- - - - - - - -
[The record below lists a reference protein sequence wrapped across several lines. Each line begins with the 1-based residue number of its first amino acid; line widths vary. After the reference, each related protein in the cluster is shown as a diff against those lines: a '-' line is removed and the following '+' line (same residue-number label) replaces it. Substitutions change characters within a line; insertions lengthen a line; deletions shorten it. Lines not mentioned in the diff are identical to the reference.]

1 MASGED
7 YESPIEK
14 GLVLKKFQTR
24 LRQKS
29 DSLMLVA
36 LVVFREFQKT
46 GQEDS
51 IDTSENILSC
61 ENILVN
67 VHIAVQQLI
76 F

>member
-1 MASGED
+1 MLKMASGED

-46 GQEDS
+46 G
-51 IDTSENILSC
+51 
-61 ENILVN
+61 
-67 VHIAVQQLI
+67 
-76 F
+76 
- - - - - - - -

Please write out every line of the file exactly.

[The record below lists a reference protein sequence wrapped across several lines. Each line begins with the 1-based residue number of its first amino acid; line widths vary. After the reference, each related protein in the cluster is shown as a diff against those lines: a '-' line is removed and the following '+' line (same residue-number label) replaces it. Substitutions change characters within a line; insertions lengthen a line; deletions shorten it. Lines not mentioned in the diff are identical to the reference.]

1 MASGED
7 YESPIEK
14 GLVLKKFQTR
24 LRQKS
29 DSLMLVA
36 LVVFREFQKT
46 GQEDS
51 IDTSENILSC
61 ENILVN
67 VHIAVQQLI
76 F

>member
-1 MASGED
+1 MLKMASGED

-46 GQEDS
+46 G
-51 IDTSENILSC
+51 
-61 ENILVN
+61 
-67 VHIAVQQLI
+67 
-76 F
+76 